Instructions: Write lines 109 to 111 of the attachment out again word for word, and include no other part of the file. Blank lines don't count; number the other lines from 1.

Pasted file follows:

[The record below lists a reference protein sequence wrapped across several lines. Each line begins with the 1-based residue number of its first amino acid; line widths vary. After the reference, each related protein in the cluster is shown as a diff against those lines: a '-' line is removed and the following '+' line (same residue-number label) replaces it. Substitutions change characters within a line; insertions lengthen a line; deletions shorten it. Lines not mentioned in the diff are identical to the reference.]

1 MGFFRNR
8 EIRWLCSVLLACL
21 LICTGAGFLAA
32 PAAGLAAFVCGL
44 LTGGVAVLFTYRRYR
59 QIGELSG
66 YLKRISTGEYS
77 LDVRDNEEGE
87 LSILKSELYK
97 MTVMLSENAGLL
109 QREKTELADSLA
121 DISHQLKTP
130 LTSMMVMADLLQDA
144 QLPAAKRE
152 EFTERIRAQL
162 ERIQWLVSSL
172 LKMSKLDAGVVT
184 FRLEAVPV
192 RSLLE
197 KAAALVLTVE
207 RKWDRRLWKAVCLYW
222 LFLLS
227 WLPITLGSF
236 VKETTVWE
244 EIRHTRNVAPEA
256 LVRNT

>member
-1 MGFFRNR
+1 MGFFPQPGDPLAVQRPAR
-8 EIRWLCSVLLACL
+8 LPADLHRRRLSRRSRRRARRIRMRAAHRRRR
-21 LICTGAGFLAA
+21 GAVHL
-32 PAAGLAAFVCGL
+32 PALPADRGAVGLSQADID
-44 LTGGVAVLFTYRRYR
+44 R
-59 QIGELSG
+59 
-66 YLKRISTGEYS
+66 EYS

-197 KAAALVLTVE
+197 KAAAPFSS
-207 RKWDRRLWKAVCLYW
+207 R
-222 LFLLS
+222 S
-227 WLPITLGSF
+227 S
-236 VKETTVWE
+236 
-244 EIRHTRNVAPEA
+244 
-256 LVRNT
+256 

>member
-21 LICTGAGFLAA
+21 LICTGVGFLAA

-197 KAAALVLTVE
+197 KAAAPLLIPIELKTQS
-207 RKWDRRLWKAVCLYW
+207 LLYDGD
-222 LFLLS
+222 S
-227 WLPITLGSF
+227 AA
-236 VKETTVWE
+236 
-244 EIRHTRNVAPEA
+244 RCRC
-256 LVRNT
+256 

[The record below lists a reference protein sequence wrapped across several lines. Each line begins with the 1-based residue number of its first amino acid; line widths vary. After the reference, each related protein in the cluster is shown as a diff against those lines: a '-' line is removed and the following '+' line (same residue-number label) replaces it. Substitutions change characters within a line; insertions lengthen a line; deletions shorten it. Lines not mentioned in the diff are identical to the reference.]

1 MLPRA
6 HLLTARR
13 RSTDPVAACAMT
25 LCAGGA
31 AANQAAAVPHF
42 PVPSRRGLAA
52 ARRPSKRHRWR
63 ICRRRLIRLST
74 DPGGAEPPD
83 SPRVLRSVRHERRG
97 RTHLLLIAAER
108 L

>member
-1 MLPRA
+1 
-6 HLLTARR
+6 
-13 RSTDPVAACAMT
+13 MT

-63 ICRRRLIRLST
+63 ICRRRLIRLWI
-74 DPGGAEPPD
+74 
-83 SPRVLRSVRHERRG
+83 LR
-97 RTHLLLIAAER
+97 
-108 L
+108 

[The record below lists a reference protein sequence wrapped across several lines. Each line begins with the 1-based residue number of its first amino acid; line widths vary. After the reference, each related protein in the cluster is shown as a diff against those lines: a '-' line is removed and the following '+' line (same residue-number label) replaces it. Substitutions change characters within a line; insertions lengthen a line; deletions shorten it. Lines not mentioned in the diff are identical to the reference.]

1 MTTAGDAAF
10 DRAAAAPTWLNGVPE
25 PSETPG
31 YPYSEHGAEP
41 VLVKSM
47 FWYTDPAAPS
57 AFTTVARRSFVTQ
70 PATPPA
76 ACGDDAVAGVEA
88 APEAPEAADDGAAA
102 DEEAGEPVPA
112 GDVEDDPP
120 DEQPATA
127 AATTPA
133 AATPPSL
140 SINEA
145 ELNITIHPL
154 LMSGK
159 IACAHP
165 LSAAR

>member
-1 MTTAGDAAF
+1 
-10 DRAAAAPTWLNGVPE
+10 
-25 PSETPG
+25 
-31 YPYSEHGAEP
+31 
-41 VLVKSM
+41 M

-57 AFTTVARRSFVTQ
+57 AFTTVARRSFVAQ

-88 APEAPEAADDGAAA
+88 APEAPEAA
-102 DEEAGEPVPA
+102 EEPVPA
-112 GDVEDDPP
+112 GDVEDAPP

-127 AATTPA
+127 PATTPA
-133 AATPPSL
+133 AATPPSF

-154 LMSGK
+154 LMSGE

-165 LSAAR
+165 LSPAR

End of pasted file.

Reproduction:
41 VLVKSM
47 FWYTDPAAPS
57 AFTTVARRSFVTQ